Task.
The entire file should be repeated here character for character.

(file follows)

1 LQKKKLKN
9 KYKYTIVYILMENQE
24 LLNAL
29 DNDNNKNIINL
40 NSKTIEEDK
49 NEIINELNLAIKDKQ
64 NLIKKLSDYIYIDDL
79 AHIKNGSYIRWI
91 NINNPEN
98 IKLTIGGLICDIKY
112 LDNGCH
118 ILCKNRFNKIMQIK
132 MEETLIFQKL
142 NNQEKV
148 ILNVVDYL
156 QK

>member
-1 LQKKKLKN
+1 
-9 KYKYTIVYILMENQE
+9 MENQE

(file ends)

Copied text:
1 LQKKKLKN
9 KYKYTIVYILMENQE
24 LLNAL
29 DNDNNKNIINL
40 NSKTIEEDK
49 NEIINELNLAIKDKQ
64 NLIKKLSDYIYIDDL
79 AHIKNGSYIRWI
91 NINNPEN
98 IKLTIGGLICDIKY
112 LDNGCH
118 ILCKNRFNKIMQIK
132 MEETLIFQKL
142 NNQEKV
148 ILNVVDYL
156 QK

>member
-1 LQKKKLKN
+1 
-9 KYKYTIVYILMENQE
+9 MENQE